As the Kings crumble for the second straight year, are they most disappointed about their numerous injuries, their blown leads or their failure to build upon their core of young talent? None of the above, says second-year forward Michael Smith. What's most vexing, he says, is that Sacramento didn't learn from last season's collapse. "Last year we were right there [in contention for a playoff berth]," says Smith. "But we couldn't make it happen. And now here we are again, making the same mistakes."
Those shortcomings—inconsistency at point guard and an overall absence of leadership—had dropped the Kings, who began the season 19-9, to a 28-35 mark at week's end and into a dogfight with the Nuggets and the Warriors for the final playoff spot in the Western Conference. Moreover, defeats like Sunday's 115-84 debacle against the Cavaliers have put Sacramento coach Garry St. Jean on the hot seat.
The early-season hopes were high that Smith and forward Brian Grant would perform better than they had in their superb rookie season. The Kings' second 1995 draft pick, point guard Tyus Edney, quickly earned a starting job. Resident All-Star guard Mitch Richmond was playing so well that he seemed a lock for one of the two open spots on the '96 U.S. Olympic team. And swingman Walt Williams, a tantalizing talent, seemed poised to break out.
But on a 1-4 January road trip, which hit its nadir when the Kings coughed up a 25-point lead and lost to the Celtics, the weaknesses that plagued Sacramento last year reemerged. Foremost was erratic play at the point. In the 5'10" Edney's first swing through the league he had exhibited quickness and court savvy, but the second time around teams exposed his defensive frailties. Then the 152-pounder crashed into the rookie wall; Edney has been so exhausted in recent games that St. Jean has had to burn timeouts to give him a breather. On March 3, St. Jean inserted third-year point guard Bobby Hurley into the starting lineup even though St. Jean had lobbied to trade Hurley for more than a year—with no takers.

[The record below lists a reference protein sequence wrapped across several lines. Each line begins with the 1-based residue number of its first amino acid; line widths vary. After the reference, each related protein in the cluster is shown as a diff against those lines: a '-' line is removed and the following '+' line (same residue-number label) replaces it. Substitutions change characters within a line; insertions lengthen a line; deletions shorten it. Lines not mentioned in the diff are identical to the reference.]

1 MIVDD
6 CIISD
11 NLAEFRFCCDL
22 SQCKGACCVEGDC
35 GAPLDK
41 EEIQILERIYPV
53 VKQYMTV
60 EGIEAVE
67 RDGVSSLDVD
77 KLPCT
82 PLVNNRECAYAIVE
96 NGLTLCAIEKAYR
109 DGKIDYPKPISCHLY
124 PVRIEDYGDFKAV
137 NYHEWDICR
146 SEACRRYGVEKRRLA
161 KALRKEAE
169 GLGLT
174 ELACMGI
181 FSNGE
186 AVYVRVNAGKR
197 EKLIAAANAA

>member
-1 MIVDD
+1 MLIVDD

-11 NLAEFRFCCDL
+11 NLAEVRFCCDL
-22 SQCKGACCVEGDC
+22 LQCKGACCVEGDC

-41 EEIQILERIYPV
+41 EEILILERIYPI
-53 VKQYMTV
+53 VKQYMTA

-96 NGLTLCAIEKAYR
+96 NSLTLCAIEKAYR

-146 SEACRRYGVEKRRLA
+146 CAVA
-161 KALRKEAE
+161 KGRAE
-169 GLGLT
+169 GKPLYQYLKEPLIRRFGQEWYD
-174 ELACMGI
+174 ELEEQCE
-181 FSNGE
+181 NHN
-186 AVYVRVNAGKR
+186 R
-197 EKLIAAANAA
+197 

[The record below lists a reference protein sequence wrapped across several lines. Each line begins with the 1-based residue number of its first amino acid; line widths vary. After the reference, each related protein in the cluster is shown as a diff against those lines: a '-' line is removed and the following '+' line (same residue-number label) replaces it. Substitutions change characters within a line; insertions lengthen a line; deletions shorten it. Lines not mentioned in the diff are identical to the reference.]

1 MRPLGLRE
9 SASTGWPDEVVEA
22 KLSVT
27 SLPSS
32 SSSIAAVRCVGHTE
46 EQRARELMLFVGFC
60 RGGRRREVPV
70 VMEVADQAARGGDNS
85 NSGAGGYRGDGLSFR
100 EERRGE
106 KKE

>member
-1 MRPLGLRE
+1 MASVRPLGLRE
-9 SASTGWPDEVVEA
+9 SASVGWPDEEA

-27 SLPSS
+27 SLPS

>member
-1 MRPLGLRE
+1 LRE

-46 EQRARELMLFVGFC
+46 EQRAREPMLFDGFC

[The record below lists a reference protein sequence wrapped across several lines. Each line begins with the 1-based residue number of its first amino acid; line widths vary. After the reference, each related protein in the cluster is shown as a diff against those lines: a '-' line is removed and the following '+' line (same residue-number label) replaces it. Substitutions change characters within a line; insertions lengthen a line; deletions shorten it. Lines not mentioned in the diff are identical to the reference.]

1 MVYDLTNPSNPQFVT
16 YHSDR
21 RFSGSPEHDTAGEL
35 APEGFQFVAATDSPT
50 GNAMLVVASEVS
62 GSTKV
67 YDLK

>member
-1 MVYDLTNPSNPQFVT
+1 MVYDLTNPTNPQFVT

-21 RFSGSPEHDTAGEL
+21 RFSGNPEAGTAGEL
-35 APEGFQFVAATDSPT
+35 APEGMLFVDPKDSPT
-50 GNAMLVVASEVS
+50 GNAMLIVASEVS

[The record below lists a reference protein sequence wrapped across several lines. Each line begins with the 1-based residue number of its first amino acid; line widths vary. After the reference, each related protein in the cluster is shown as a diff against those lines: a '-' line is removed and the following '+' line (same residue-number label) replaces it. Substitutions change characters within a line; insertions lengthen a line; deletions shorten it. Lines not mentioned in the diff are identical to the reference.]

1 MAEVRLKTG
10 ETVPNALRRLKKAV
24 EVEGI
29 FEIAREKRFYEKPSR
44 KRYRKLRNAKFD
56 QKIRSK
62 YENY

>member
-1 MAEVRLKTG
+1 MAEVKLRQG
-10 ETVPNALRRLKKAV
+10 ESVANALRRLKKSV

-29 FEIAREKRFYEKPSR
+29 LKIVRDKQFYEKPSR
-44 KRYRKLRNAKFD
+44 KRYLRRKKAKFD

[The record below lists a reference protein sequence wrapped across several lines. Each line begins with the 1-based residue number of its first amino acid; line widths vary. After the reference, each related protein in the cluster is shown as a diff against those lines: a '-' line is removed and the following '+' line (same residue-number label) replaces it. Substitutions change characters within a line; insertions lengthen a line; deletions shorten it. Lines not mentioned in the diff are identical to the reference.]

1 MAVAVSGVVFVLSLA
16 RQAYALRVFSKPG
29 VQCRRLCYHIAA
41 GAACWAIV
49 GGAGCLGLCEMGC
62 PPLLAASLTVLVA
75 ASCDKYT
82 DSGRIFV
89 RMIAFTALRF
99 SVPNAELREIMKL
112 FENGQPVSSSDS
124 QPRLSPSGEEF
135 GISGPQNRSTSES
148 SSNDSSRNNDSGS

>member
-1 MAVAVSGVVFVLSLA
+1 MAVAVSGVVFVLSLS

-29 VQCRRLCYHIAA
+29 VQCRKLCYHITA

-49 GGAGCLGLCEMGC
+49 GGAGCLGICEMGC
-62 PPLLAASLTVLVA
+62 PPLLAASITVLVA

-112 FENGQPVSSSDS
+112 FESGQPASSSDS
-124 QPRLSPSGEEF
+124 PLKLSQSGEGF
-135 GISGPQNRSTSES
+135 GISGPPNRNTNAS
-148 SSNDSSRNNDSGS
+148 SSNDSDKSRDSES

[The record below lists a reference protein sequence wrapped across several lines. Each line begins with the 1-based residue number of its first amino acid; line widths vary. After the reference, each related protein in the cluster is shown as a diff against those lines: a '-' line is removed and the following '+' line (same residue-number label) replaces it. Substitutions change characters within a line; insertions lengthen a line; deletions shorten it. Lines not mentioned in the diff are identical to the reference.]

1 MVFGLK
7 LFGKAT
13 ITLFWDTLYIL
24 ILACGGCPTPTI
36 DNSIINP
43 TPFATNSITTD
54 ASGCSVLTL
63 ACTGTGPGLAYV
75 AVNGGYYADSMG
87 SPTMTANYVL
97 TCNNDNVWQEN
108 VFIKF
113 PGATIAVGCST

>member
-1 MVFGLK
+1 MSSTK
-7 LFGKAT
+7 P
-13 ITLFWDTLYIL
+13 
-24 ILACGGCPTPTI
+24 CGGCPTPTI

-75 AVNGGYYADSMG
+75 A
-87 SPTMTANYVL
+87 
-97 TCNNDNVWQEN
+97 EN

On Feb. 22, with Williams threatening to exercise an escape clause in his contract after the season because he wanted to play in a larger market, the Kings traded him to Miami. In return Sacramento got hobbled forward Billy Owens, who has played with an injured right foot most of the season.
Meanwhile, Richmond has failed to deliver what the Kings need most: leadership. At week's end he was averaging 23.8 points, but he remained uncomfortable about getting in his teammates' faces. Now, as a result of Sacramento's sharp decline, his Olympic status is in doubt. The Kings' struggles also have taken a toll on Grant, who is flustered by the double-teaming he now sees regularly and often runs into early foul trouble.
After a 2-13 February, say sources, Sacramento ownership considered replacing St. Jean with director of player personnel Jerry Reynolds, who twice before has served as the Kings' coach. But Kings general manager Geoff Petrie preached patience. St. Jean acknowledges his tenuous position but adds, "Let's not forget, through all the clouds, we're still very much in the race."
If as recently as last year someone had predicted that recovering alcoholic Chris Childs would make point guard Kenny Anderson expendable to the Nets, that underachieving forward Danny Ferry would average double figures for the Cavs and that CBA forward George McCloud would become a cornerstone of the Mavericks offense, we all would have said, "You're nuts!" But look: Childs, Ferry and McCloud are the biggest surprises of the 1995-96 season. Here's why:
Childs. Low point: June 26, 1993. Childs, who was not drafted out of Boise State in '89, has been out partying until 6 a.m. even though he has an 8 a.m. practice with his USBL team, the Miami Tropics. "I drank about 24 beers and a couple of shots, and smoked a bag of marijuana," Childs says. "The sick part of it was, I was supposed to be in rehab." Tropics owner/coach John Lucas confronted Childs, who was undergoing treatment at Lucas's rehabilitation center. This time, Childs checked into a Miami facility called Better Way, where patients included pimps, prostitutes and drug pushers. "What I saw there scared the crap out of me," says Childs. "I didn't want to end up like them."